ca. 1976-1977, Carolina Beach State Park, North Carolina, USA — Grove of Long Needle Pine Trees — Image by © David Muench/CORBIS

On Earth Day during my Senior year of High School, I was in a car accident and almost died. It was one of the scariest things I’ve ever experienced. I was one of three guys in the car and we’d had a tangle with a drunk stranger in a parking lot where we’d been driving in circles and knocking over stray shopping carts. We drove away, but the man followed us, revved up to our bumper, threatening to hit us. I was in the back seat and remember his face, red and livid. I’m ashamed to say that I further antagonized the guy by flipping him off. My friend who was driving tried to ditch him, but the guy matched our acceleration every time. We were way above and beyond the speed limit.

We turned a corner on a sharp mountain curve and flew off the road. The car sailed through the air, clipped some pine trees, flipped over and landed on the rear window. I wasn’t wearing my seatbelt and I kept somersaulting in the back, my long necklace wrapped around my neck, cutting into my skin and choking me. My life played out in a series of vignettes from birth to the present. I could see everything I had ever done from a higher perspective. Sadness and regret welled up inside me as I realized that this could be the end.

When we landed, the rear window exploded and the car shoveled up the earth inside. My neck felt numb, I was gasping for air. I couldn’t feel my legs, and I was cut and bruised all over, covered in tiny shards of glass and dirt.

My friend who was driving hit his head on the steering wheel and my friend next to him crashed his head through the passenger side window. The driver suffered a concussion, and the passenger endured some small cuts and abrasions. They were both able to walk away from the crash. I laid prone in the back, quite convinced I was paralyzed.

After an agonizingly painful amount of time, a paramedic arrived and crawled into the car, spread eagled himself like Spider-Man above me and wrapped a neck brace on me. He spoke words of comfort, but I couldn’t hear them. My ears were deafened from the crash and I was uncomfortable that this handsome man was just inches above me. The top two buttons of his shirt were undone and I could see his chest hairs poking out. He had such a difficult time removing my necklace that some of his sweat dripped from his forehead onto my neck. I was in exquisite pain. Peter Parker sensed my unease and soothed me with a wink and a smile, then strapped me to the stretcher. He and another paramedic carried me out of the car. They positioned me sideways to get out of the mangled metal. Bits of glass dug into my skin and I spit out what dirt I could from my mouth. I don’t remember the ambulance ride.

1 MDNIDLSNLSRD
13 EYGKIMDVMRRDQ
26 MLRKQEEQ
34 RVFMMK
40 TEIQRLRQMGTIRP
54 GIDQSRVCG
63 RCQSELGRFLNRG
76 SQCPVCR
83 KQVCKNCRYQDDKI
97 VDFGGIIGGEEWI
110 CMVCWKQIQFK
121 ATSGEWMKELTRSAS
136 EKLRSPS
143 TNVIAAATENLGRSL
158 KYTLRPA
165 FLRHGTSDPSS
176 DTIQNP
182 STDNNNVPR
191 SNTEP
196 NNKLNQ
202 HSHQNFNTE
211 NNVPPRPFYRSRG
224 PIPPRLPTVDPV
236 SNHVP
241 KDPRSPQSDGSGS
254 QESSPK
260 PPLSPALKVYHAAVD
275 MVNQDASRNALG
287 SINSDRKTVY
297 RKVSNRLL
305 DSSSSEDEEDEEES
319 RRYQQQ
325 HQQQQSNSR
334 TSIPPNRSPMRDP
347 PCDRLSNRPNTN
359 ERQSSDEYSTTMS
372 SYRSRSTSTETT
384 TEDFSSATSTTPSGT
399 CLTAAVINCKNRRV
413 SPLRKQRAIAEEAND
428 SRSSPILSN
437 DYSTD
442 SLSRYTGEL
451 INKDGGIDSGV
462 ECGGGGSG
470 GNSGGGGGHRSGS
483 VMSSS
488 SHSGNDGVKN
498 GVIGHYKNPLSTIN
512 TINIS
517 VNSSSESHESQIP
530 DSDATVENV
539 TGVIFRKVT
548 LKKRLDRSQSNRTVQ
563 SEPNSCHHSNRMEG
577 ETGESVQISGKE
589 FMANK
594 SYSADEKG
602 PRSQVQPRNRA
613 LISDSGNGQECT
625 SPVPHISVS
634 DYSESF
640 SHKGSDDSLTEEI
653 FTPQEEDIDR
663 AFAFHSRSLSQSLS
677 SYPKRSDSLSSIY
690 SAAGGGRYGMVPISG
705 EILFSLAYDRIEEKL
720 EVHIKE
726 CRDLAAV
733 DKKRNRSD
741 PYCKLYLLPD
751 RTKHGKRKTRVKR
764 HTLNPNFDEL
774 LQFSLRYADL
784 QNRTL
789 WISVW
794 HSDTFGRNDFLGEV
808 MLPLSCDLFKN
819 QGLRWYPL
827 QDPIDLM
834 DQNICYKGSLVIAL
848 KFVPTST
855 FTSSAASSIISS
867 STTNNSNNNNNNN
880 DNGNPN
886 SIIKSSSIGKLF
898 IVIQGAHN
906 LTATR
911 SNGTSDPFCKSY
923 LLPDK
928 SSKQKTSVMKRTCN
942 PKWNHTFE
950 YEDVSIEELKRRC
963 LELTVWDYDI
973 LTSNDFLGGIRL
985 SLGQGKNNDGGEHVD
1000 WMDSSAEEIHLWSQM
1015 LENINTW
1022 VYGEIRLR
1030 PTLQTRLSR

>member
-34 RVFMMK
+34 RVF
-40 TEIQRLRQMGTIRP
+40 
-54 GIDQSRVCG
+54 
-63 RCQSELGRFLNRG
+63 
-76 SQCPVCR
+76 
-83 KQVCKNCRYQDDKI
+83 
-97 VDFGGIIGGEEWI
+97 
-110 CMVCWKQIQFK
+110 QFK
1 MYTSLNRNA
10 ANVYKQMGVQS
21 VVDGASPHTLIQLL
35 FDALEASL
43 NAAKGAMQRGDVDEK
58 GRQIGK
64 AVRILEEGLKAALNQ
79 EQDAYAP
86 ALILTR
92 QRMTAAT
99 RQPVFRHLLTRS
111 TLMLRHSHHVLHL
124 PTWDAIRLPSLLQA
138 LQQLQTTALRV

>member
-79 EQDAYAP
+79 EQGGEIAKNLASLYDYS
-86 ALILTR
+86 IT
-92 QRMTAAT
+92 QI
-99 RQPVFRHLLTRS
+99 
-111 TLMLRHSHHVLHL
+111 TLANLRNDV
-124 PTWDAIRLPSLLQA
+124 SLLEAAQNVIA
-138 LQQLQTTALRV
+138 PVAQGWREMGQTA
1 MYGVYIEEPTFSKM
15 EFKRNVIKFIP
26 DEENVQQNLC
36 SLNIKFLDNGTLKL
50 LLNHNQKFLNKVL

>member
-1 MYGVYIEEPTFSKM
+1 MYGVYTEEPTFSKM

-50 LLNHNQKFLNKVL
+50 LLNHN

I could tell you more. About how the emergency room doctors and nurses left me on a metal table for an hour and a half before they began the x-rays. How they chose to begin the laborious process of plucking the glass pieces from my body last. How I survived with only a bent coccyx and a score of tiny scars.

But the thing I want you to know most is how that day changed me. it made me realize that I wanted to do more with my life. Up until that day, I had taken my life for granted. I had been in a state of rebellion, angry at how little control I had. That Earth Day, I realized that I had more power than I’d realized. And that the choices I made did affect my life and the lives of others.

When I think about my High School Senior self, I remember that I was not allowed to be authentic. Those two boys in the car were the only friends I had. They didn’t care that I was gay and they accepted my mood swings. We spent hours playing Dungeons & Dragons, reading Kahlil Gibran and Sylvia Plath, watching Golden Girls and The A Team, and attempting to make explosives from The Anarchist’s Cookbook. They were my brothers.

After we graduated, I shut down the part of me that believed I deserved love. I locked it away and I suffered for it. I believed I wasn’t worthy for almost killing my friends. And though I’ve healed so many things from that time in my life, I’m still learning and healing. I’m still growing. And I am proud of who and where I am today.

I’m proud of my journey and the connections I’ve created as a result of being my authentic self. I want to share more of that with you.

In two weeks, I’m offering a six week class about how to unlock the blocks we create in our lives that close us off to love. It’s the first class of its kind that I’ve offered and I’d be honored if you were a part of it. I know what it’s like to give up on yourself AND I know what it’s like to believe again–in your purpose, other people, and love as a real, living, breathing concept.

If this story triggered anything for you, please let me know. I’m available for readings, coaching and teaching. I offer complimentary Relationship Breakthrough Sessions. And the services I provide all stem from honoring that reckless, angry High School Senior who was simply looking for heart connection.

We all have that desire and we are ALL worthy of it. Will you join me in prioritizing love in your life? Please reach out and let me know how I can help.

Love to you all. Thanks for reading. And please share if you feel led to do so.

~Storm Arcana

Copyright © Storm Arcana, Arcana Academy